Having read Howard Pyle’s perfectly delightful book on Robin Hood, become a little bit obsessed with the Robin Hood legends, and watched as much as I could of the Kevin Costner debacle, I became curious to see the big famous Errol Flynn film. It’s one of those movies I’ve seen clips of forever, but never actually watched, and heard of the legend of Errol Flynn, while never actually having seen him. And what were the shocking results?
It’s pretty good, schmaltzy in an agreeable way, and generally good-natured and fun. Unfortunately, I was not blown away in any regard, but it’s kind of what you expect, in a satisfying way. Which doesn’t make for a very exciting review, but there we are.
The movie moves the Sheriff of Nottingham to the side and places the brother of King Richard in the villain’s seat. It also moves the romance with Marian to the center, a vast difference from the Pyle telling, in which there are NO female main characters [zip, zilch, zero]. To their credit, they really make the romance the center of the film, and it works. Marian is against Robin until he shows her that the money and goods they steal go straight to those left poor by the ruling monarchy, which changes her whole feelings about the ruling order and her place in it, while also explaining his virtue to us, the audience. His clandestine visit to her chamber is quite genuinely romantic, and in general, moving the romance to the center of the story pays off in numerous ways—it doesn’t feel forced by studio demands.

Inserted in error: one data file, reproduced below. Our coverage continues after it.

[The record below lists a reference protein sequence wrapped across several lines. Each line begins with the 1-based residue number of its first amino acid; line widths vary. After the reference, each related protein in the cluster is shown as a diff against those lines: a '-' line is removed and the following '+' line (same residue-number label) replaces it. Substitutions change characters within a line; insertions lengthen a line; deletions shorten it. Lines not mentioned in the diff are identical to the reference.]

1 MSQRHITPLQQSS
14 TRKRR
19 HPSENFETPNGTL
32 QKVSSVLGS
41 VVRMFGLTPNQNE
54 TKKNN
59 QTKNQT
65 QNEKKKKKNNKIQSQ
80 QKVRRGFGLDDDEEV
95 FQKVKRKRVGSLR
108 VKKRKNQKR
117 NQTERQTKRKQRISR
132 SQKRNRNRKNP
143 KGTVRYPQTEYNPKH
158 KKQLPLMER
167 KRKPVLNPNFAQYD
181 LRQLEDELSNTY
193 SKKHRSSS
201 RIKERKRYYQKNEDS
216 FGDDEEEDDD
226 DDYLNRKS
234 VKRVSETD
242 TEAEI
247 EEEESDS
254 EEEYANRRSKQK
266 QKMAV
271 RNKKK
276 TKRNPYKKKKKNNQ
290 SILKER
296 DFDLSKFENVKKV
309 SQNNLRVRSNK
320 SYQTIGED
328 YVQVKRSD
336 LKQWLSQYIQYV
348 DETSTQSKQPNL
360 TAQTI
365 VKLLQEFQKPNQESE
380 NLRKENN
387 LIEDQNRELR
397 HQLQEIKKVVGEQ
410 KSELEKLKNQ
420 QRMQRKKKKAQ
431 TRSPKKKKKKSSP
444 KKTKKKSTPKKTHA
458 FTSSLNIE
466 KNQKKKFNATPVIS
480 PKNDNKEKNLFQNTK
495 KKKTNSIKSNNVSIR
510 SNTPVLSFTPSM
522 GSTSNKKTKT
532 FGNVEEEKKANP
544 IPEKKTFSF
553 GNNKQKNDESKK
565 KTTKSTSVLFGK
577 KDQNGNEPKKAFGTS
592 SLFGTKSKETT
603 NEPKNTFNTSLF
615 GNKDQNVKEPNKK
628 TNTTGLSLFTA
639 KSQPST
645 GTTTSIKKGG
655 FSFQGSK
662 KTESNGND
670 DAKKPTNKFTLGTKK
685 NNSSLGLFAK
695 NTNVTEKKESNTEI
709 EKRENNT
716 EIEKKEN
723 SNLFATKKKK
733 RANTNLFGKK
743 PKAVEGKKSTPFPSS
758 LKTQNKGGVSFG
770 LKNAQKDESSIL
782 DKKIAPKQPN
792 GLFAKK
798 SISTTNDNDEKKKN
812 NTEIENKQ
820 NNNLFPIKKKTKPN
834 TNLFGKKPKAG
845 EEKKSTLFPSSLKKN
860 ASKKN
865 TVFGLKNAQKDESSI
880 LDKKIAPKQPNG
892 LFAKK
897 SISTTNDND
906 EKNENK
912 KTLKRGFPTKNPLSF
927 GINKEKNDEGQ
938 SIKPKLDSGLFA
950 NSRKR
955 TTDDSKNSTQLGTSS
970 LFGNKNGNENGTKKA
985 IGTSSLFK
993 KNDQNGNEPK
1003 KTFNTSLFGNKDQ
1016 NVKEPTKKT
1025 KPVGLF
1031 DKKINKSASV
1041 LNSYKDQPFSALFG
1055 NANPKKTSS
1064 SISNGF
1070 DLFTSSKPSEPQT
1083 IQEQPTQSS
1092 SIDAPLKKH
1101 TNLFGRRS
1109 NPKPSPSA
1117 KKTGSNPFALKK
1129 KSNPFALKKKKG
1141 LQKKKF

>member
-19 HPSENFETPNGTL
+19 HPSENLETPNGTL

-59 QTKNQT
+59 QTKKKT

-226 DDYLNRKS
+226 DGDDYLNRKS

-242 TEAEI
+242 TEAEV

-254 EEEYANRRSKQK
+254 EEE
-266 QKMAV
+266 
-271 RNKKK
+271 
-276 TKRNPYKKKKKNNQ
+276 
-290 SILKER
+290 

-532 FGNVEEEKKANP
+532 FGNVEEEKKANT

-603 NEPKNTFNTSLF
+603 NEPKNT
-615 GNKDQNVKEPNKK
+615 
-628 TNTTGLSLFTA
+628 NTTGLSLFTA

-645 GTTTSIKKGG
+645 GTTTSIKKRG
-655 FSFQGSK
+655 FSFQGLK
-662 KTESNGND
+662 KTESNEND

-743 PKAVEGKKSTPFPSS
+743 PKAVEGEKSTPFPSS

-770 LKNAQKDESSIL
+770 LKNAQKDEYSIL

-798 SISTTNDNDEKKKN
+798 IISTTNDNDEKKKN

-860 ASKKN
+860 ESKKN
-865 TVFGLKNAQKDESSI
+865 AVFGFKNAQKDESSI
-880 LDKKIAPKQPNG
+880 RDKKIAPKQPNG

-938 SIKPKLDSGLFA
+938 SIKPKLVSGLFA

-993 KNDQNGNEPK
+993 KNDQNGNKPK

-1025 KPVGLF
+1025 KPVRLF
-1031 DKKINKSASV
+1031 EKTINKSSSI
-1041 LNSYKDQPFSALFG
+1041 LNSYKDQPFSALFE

By the way, one of the things I was surprised to learn is that Robin Hood is a figure of numerous ballads but no major source—meaning that, like King Arthur, there is no one definitive account of his character and adventures, there are numerous versions that have to be combined together to make each story. So there’s no “getting it right,” as opposed to a version of a novel, as here, each story has a claim to legitimacy.
Seeing Errol Flynn for the first time, I regret not being blown away. Unlike seeing old Brando movies or finally watching a James Cagney film, where you come away saying “Okay, now I get why this guy is a sensation,” Flynn was, umm, a bit fine yet underwhelming. The Korngold score is fine. The stunt work is fine. Basil Rathbone is fine. It’s all fine, but it’s pretty much exactly what you expect.
Anyway, don’t get me wrong, it’s quite delightful in that old classic movie way, it’s just that it offered little surprise or excitement, given that I knew it was an old established classic. Yeah, it’s pretty good. Kinda thought it would be, and it is. There ya go.